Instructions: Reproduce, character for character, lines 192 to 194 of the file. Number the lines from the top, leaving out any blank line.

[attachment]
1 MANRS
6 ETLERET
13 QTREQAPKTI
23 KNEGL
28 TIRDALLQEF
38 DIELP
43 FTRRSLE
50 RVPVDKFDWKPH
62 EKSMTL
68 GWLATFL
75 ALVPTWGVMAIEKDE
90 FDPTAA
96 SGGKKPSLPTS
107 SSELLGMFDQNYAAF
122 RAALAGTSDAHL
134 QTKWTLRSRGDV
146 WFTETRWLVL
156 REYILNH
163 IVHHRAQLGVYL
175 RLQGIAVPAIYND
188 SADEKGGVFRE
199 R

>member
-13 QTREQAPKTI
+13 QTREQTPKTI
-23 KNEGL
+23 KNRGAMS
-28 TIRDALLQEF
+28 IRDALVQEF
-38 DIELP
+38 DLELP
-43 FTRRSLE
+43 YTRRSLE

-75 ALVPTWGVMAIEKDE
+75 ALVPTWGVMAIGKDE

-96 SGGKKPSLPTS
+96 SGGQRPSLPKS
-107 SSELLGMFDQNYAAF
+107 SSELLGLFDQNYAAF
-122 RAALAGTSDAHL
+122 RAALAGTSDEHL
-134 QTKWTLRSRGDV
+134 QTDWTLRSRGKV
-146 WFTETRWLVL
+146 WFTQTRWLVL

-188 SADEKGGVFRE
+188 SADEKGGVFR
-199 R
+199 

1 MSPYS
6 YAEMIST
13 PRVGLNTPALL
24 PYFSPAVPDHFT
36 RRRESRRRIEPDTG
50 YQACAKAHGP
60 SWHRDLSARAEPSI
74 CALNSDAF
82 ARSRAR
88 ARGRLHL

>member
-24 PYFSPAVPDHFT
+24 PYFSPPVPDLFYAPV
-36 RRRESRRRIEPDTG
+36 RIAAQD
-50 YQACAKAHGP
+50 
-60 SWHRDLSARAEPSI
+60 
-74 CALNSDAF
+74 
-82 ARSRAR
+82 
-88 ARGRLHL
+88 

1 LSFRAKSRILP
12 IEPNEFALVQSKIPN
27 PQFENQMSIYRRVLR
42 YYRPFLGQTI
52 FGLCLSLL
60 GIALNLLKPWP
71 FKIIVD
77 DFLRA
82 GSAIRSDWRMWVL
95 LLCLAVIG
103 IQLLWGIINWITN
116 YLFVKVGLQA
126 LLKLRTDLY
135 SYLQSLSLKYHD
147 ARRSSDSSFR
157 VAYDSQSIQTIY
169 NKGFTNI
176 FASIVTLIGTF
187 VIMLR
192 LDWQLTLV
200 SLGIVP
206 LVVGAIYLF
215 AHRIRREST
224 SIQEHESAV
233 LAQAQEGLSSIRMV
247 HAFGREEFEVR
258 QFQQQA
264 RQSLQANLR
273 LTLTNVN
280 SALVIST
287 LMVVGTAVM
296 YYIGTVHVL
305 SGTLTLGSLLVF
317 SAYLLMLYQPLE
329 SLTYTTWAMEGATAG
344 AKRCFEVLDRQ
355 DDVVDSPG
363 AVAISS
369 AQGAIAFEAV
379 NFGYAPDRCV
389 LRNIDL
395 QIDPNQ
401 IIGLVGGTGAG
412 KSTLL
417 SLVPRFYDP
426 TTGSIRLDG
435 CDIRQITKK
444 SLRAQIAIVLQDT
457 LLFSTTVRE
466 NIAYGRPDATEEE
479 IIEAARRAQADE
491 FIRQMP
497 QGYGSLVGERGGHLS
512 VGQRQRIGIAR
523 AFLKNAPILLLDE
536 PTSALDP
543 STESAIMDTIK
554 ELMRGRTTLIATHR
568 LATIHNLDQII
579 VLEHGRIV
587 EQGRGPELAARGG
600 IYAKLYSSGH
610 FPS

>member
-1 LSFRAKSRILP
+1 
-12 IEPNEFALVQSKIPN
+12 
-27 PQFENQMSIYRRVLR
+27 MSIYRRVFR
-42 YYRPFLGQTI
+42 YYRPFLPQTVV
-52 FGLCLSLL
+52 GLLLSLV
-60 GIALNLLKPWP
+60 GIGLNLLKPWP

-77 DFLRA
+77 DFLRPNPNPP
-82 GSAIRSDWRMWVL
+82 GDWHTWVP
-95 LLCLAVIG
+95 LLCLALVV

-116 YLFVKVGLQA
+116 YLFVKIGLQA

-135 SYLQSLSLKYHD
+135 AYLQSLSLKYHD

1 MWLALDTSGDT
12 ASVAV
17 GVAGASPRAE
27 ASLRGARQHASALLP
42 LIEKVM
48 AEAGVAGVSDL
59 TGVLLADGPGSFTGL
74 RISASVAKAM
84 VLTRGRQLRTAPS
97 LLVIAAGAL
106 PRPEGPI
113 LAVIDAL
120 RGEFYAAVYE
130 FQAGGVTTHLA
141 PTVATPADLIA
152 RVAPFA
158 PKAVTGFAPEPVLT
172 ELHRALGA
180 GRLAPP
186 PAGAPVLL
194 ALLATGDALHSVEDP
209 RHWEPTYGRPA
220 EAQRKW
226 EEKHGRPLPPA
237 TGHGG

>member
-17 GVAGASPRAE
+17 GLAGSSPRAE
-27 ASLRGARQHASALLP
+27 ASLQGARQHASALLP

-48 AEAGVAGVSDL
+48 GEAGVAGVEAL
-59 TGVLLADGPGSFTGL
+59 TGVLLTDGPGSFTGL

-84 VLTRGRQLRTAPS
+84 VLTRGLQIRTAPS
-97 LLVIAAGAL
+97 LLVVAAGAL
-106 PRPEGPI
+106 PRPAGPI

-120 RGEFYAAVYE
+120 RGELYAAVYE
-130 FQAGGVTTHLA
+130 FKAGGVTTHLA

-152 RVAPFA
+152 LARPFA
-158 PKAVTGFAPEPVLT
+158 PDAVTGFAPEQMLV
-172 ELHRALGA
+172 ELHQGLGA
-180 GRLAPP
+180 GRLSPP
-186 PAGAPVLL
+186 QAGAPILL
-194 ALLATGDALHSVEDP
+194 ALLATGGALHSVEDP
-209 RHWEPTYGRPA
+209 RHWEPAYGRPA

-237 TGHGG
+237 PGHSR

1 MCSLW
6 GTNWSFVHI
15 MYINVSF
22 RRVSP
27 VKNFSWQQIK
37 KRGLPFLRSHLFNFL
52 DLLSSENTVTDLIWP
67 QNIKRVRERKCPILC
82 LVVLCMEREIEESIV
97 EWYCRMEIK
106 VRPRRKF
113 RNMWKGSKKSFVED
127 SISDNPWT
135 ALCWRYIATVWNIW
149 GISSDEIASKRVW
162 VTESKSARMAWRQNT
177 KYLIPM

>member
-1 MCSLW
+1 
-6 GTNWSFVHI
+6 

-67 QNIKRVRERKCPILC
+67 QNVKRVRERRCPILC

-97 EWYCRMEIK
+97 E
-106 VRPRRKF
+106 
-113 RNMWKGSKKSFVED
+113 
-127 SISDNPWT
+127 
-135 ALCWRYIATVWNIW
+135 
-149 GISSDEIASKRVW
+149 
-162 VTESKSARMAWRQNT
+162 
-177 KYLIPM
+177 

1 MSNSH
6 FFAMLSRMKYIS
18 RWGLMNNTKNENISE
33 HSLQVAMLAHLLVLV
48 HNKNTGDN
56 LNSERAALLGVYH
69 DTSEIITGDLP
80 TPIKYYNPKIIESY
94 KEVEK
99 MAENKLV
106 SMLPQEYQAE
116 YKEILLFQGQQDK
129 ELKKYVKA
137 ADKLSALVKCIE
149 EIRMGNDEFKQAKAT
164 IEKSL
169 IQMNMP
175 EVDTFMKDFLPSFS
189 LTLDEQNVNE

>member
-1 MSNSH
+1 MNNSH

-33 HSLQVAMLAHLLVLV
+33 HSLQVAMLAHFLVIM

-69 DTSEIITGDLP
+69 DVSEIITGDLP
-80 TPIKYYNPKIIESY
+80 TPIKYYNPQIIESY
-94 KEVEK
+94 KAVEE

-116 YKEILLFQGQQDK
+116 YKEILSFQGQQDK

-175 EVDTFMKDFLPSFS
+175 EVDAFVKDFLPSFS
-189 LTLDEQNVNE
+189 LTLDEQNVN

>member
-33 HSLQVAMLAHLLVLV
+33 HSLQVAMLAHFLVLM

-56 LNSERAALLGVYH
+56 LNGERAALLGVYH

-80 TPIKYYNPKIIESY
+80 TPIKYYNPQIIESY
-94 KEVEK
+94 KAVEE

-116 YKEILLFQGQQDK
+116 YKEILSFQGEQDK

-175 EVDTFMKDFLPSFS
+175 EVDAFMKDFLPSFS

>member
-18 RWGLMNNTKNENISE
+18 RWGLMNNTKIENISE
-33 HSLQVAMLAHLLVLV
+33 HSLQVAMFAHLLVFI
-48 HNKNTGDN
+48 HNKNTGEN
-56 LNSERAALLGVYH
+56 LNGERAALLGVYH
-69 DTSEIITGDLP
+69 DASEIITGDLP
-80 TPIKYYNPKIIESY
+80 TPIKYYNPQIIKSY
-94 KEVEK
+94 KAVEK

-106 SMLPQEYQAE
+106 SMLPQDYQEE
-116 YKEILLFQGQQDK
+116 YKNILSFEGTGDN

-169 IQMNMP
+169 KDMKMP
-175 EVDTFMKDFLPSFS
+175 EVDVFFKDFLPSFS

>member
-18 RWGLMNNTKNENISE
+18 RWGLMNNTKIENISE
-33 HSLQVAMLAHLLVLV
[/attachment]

+48 GEAGVAGVEAL
-59 TGVLLADGPGSFTGL
+59 TGVLLTDGPGSFTGL